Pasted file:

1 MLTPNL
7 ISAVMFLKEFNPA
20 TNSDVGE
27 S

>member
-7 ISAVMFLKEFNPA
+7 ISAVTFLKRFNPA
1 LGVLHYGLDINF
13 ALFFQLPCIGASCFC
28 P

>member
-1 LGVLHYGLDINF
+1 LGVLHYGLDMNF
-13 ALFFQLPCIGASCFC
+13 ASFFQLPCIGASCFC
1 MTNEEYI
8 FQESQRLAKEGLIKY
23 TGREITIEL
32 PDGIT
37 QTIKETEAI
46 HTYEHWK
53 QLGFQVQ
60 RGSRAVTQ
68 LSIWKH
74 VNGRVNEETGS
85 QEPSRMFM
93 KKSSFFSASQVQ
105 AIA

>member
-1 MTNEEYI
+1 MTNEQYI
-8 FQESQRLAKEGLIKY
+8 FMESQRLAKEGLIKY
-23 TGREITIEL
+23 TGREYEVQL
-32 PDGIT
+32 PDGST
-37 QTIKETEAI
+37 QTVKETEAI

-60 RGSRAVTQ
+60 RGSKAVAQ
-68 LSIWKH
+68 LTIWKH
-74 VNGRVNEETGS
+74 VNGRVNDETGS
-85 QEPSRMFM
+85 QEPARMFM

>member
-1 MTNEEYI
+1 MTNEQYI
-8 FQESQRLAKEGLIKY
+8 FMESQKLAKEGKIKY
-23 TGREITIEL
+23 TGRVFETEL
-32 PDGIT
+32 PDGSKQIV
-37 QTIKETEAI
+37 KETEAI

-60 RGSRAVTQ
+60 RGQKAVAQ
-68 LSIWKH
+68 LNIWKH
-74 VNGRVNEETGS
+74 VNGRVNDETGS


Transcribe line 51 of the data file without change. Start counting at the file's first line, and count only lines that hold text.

-8 FQESQRLAKEGLIKY